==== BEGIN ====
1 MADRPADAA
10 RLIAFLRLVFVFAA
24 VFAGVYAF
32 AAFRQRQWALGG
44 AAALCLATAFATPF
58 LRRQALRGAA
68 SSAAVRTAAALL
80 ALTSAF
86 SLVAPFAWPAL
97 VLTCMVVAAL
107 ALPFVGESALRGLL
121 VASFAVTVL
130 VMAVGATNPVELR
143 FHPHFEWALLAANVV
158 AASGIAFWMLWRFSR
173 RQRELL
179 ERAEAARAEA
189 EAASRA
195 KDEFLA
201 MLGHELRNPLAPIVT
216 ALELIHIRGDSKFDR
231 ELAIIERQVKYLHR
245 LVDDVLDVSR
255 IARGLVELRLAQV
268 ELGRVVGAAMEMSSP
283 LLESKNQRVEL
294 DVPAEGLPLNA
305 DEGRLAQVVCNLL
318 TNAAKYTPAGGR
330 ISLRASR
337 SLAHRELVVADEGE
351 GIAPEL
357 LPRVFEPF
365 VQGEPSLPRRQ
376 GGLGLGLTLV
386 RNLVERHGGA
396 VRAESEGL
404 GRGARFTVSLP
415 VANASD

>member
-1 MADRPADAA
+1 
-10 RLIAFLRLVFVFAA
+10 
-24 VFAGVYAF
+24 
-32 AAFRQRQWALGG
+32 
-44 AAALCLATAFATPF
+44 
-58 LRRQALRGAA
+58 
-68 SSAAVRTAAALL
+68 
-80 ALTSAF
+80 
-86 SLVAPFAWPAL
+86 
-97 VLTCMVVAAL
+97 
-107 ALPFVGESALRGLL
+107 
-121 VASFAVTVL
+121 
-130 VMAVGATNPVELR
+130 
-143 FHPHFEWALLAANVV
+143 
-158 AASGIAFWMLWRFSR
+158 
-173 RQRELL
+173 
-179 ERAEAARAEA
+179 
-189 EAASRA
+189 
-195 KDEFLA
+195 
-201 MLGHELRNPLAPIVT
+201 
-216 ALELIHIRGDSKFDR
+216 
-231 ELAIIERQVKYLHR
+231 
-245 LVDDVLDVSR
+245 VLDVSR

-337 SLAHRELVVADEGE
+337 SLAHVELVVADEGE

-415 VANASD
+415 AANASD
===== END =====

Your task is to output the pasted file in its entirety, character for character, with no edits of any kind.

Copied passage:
1 MADRPADAA
10 RLIAFLRLVFVFAA
24 VFAGVYAF
32 AAFRQRQWALGG
44 AAALCLATAFATPF
58 LRRQALRGAA
68 SSAAVRTAAALL
80 ALTSAF
86 SLVAPFAWPAL
97 VLTCMVVAAL
107 ALPFVGESALRGLL
121 VASFAVTVL
130 VMAVGATNPVELR
143 FHPHFEWALLAANVV
158 AASGIAFWMLWRFSR
173 RQRELL
179 ERAEAARAEA
189 EAASRA
195 KDEFLA
201 MLGHELRNPLAPIVT
216 ALELIHIRGDSKFDR
231 ELAIIERQVKYLHR
245 LVDDVLDVSR
255 IARGLVELRLAQV
268 ELGRVVGAAMEMSSP
283 LLESKNQRVEL
294 DVPAEGLPLNA
305 DEGRLAQVVCNLL
318 TNAAKYTPAGGR
330 ISLRASR
337 SLAHRELVVADEGE
351 GIAPEL
357 LPRVFEPF
365 VQGEPSLPRRQ
376 GGLGLGLTLV
386 RNLVERHGGA
396 VRAESEGL
404 GRGARFTVSLP
415 VANASD

>member
-1 MADRPADAA
+1 
-10 RLIAFLRLVFVFAA
+10 
-24 VFAGVYAF
+24 
-32 AAFRQRQWALGG
+32 
-44 AAALCLATAFATPF
+44 
-58 LRRQALRGAA
+58 
-68 SSAAVRTAAALL
+68 
-80 ALTSAF
+80 
-86 SLVAPFAWPAL
+86 
-97 VLTCMVVAAL
+97 
-107 ALPFVGESALRGLL
+107 
-121 VASFAVTVL
+121 
-130 VMAVGATNPVELR
+130 
-143 FHPHFEWALLAANVV
+143 
-158 AASGIAFWMLWRFSR
+158 
-173 RQRELL
+173 
-179 ERAEAARAEA
+179 
-189 EAASRA
+189 
-195 KDEFLA
+195 
-201 MLGHELRNPLAPIVT
+201 
-216 ALELIHIRGDSKFDR
+216 
-231 ELAIIERQVKYLHR
+231 
-245 LVDDVLDVSR
+245 VLDVSR

-337 SLAHRELVVADEGE
+337 SLAHVELVVADEGE

-415 VANASD
+415 AANASD